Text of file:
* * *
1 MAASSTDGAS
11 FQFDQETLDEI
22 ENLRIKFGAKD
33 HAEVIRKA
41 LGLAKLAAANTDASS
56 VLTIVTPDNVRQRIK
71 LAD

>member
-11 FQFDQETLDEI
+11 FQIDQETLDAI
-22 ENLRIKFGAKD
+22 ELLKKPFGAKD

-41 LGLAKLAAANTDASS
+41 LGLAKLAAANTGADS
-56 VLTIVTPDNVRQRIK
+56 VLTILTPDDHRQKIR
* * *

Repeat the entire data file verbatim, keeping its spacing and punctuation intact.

1 MAASSTDGAS
11 FQFDQETLDEI
22 ENLRIKFGAKD
33 HAEVIRKA
41 LGLAKLAAANTDASS
56 VLTIVTPDNVRQRIK
71 LAD

>member
-11 FQFDQETLDEI
+11 FQIDQETLDAI
-22 ENLRIKFGAKD
+22 ELLKKPFGAKD

-41 LGLAKLAAANTDASS
+41 LGLAKLAAANTGADS
-56 VLTIVTPDNVRQRIK
+56 VLTILTPDDHRQKIR